“The fact that any one person can give such large amounts to a political party creates a perception problem,” Noti—who was formerly associate general counsel at the FEC— explained. “Someone giving such large amounts to a senatorial committee before their confirmation certainly raises appearance questions.”

    The obvious question raised by these donations is whether they were intended to influence a particular outcome. “Maybe it’s a coincidence. Maybe not,” Noti says of the timing and sums. But as long as there was no implicit or explicit quid pro quo, no exchange for an official act—and there is no evidence here that Barr expected or was promised anything in exchange for his donations—there is no legal issue with the contributions. Still, Noti said it is “a flaw in the system” that such large and targeted contributions are permitted.

    Barr himself has opined on the matter of prosecutors contributing to political campaigns. In 2017, he spoke to the Washington Post about the prosecutors former special counsel Robert Mueller was hiring as part of his investigation into Russian meddling in the US election and the president’s efforts to thwart that investigation, some of whom had contributed to Democratic causes. “In my view, prosecutors who make political contributions are identifying fairly strongly with a political party,” Barr said.

    His own donations are similarly suspect, although the NRSC refunded $30,000 to Barr on Feb. 6, about a week before he was confirmed (Quartz has contacted the NRSC for comment and will update the story with a response). The contributions also indicate that Barr wasn’t quite as reluctant to serve under Trump as has been previously reported. In June, the New York Times wrote that “by all accounts, Mr. Barr was not anxious to join Mr. Trump’s team,” and noted that he declined an earlier opportunity to represent Trump as his private criminal counsel, saying, “I didn’t want to stick my head into that meat grinder.”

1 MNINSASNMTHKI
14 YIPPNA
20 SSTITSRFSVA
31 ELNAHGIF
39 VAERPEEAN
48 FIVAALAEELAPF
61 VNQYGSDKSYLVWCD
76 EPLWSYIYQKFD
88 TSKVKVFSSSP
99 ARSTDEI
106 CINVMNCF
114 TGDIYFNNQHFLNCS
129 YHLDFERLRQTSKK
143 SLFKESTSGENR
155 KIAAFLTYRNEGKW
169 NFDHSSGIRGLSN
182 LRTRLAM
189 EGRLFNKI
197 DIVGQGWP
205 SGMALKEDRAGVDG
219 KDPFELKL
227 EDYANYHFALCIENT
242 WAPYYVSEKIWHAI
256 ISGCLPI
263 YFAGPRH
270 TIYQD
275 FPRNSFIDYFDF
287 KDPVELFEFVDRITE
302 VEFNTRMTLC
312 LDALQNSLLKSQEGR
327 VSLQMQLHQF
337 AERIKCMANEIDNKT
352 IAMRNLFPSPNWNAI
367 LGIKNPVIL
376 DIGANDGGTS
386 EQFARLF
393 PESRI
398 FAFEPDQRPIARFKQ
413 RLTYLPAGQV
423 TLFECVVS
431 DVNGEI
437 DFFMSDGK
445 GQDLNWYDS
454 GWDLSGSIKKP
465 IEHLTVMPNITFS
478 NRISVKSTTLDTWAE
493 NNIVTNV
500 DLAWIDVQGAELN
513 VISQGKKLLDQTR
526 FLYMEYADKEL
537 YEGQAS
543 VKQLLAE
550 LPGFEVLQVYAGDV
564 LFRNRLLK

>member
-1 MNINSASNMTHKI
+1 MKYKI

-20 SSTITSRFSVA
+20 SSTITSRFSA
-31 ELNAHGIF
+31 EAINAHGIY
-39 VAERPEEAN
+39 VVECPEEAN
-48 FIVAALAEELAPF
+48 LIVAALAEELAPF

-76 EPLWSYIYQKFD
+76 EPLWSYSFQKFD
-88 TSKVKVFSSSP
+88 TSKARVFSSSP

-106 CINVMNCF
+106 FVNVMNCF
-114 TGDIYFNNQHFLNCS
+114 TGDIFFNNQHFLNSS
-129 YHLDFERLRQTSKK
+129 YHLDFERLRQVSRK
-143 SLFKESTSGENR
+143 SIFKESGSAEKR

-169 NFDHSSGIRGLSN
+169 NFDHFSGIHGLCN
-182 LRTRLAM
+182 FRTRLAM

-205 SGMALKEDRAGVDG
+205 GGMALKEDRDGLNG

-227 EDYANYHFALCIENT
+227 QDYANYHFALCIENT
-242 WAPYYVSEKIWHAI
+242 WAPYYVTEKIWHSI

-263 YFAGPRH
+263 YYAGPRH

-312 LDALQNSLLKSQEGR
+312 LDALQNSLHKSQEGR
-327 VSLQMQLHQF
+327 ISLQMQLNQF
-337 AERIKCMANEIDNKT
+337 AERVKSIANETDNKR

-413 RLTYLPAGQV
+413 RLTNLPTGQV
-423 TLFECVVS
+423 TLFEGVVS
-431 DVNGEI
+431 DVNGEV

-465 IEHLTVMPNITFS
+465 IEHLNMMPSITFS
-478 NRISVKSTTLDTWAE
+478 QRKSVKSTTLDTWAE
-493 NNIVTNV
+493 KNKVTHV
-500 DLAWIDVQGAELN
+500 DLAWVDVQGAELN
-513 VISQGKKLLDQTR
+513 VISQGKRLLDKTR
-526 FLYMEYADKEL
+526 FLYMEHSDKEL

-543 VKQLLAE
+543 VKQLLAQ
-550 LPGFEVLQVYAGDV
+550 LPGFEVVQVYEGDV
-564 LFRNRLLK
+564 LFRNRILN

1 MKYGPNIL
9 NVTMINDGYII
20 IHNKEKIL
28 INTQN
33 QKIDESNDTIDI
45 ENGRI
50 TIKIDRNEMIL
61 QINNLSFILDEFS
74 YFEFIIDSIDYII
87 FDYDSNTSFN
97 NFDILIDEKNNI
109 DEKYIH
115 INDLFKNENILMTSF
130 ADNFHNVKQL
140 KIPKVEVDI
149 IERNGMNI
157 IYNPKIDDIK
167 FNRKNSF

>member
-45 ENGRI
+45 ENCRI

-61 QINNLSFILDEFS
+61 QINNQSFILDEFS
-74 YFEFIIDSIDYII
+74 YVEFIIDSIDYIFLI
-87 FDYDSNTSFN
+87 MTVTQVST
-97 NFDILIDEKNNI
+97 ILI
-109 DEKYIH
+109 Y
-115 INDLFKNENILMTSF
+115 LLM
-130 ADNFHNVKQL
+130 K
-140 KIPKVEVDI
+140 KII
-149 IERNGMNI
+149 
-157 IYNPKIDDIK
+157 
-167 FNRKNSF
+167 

However, Barr did in 2018 send an unsolicited 20-page memo to then deputy attorney general Rod Rosenstein regarding Mueller’s investigation, titled “Mueller’s ‘obstruction’ theory.” In it, he wrote, “the Constitution vests all Federal law enforcement power, and hence prosecutorial discretion, in the President.” (Emphasis in the original). Barr stated that there can be “no limit on the President’s authority to act on matters which concern him or his own conduct.” In other words, he wasn’t lying low hoping to go unnoticed but signaling strongly that he would defend Trump.

    Indeed, as attorney general, Barr has played a key role in supporting the president. When the Mueller report was completed in March, Barr issued a misleading statement indicating that it cleared the president of obstruction of justice allegations. But when the full 448-page report was released in April, it showed only that Mueller felt constrained by a rule that barred him from charging the president. Mueller actually outlined in the report 11 situations in which Trump tried to thwart his team’s work. The attorney general held a press conference before releasing the full report that again minimized any wrongdoing on the president’s part and spoke of his “non-corrupt motives,” which stood in stark contrast to Mueller’s extensive findings. Barr wasn’t entirely forthright and he seemed to be speaking as if he was the president’s personal defense attorney rather than the nation’s chief prosecutor.

    In May, testifying before the Senate about the report, he explained his position, which further illuminated Barr’s view on executive power. “The president does not have to sit there constitutionally and allow [the investigation] to run its course. The president could terminate the proceeding and it would not be a corrupt intent because he was being falsely accused.” Later that same month, Trump authorized Barr to investigate the investigators, and look for “crimes” the president claims were committed by “the other side” when examining his own activities.

    It’s become apparent that serving as attorney general under Trump, who shares Barr’s expansive notions of executive power, allows Barr to pursue what his former DOJ colleague Donald Ayer called “his life’s work of creating an all-powerful president.”

    According to the New York Times, “Trump’s advisers saw him as the perfect replacement for Attorney General Jeff Sessions when the president forced him out in November: someone with Republican establishment gravitas and distinguished legal pedigree who seemed to share at least some of the president’s views.”